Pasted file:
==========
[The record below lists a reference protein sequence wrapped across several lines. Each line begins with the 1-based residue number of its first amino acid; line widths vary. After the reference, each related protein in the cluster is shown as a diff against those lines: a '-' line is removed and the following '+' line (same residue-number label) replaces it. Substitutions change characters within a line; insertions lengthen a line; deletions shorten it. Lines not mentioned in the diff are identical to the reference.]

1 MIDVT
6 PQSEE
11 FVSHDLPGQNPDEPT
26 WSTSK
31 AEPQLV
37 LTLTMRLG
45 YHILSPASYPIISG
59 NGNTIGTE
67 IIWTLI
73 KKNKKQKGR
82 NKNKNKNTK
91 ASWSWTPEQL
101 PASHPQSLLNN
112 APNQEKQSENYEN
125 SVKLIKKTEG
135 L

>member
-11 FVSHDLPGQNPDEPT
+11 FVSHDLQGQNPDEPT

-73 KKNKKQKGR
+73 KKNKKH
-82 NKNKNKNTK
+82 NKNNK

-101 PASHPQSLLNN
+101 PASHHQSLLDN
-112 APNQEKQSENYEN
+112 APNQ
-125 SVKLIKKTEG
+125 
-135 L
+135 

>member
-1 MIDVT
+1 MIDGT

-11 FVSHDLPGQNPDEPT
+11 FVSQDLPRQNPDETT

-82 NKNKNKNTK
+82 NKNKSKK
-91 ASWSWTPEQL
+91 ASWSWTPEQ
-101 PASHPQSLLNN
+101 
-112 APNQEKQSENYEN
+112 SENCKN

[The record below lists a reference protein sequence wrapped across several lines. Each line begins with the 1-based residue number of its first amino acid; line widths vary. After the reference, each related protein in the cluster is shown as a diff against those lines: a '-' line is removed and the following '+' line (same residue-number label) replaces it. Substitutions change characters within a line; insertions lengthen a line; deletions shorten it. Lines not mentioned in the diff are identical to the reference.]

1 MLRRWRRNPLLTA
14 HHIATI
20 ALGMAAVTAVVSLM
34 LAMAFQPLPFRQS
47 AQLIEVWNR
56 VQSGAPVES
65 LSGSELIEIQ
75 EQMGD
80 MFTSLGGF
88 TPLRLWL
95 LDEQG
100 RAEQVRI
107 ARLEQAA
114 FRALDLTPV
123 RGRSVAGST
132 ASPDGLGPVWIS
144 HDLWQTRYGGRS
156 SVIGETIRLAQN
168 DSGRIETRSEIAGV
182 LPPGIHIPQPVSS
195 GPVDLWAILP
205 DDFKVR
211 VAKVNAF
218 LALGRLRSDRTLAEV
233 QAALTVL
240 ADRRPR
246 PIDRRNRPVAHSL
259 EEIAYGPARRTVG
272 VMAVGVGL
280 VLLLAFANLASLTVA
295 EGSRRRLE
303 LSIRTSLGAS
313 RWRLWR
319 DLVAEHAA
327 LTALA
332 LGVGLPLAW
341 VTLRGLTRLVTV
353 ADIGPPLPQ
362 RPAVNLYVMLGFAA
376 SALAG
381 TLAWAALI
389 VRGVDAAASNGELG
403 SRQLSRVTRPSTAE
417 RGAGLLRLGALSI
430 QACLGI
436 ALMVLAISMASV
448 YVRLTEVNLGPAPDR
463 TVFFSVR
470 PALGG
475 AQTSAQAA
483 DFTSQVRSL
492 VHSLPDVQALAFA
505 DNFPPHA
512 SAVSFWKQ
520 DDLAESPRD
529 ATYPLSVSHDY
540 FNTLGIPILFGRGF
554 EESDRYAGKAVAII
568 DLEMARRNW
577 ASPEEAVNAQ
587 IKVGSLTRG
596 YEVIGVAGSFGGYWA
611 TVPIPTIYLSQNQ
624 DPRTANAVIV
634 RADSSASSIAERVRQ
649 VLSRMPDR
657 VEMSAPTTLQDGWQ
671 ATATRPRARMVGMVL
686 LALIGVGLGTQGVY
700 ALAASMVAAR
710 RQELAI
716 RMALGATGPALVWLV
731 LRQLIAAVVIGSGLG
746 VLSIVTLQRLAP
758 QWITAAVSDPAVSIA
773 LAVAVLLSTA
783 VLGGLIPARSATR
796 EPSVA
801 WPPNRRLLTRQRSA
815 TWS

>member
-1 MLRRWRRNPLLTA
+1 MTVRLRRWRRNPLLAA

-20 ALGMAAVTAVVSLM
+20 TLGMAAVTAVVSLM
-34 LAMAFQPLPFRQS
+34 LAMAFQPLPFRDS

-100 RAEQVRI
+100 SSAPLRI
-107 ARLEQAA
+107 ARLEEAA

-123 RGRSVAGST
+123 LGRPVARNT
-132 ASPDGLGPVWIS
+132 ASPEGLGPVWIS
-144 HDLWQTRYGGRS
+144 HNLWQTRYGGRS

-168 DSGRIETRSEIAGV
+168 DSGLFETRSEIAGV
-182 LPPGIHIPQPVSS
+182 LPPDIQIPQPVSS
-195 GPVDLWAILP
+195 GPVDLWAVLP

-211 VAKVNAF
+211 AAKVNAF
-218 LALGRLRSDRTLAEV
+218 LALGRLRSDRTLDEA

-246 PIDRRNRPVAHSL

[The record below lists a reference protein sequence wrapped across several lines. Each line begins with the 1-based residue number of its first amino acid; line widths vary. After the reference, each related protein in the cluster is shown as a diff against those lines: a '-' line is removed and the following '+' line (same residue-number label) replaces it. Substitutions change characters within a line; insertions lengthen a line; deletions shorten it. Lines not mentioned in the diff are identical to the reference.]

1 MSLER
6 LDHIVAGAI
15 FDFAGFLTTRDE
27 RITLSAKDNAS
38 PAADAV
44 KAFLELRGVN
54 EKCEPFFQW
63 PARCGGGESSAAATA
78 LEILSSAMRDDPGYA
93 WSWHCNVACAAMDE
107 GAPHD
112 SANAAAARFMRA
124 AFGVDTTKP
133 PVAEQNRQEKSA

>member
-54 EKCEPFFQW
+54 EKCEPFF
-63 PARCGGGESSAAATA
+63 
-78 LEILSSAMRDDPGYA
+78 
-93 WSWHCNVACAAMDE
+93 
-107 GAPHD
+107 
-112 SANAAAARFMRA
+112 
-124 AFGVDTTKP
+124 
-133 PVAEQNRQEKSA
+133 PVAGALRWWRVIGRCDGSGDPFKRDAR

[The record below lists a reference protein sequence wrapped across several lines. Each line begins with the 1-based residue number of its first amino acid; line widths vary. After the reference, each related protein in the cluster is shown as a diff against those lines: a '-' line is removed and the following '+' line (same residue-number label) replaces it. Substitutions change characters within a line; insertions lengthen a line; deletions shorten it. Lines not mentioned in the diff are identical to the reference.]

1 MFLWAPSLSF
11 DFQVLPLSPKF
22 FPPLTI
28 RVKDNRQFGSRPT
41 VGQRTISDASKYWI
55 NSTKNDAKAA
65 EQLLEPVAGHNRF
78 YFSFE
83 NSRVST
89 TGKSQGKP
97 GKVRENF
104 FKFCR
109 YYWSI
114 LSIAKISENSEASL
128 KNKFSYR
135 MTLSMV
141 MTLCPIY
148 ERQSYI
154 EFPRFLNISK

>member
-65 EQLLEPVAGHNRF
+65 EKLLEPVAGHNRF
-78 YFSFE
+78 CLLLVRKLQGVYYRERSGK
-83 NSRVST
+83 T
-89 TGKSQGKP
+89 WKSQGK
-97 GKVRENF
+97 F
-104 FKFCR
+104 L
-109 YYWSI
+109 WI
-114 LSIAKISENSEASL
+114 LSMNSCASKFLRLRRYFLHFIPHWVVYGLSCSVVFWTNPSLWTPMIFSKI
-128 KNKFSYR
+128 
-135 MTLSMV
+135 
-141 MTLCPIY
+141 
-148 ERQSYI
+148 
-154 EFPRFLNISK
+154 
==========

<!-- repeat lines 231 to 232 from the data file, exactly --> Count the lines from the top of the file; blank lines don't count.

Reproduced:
+148 
-154 EFPRFLNISK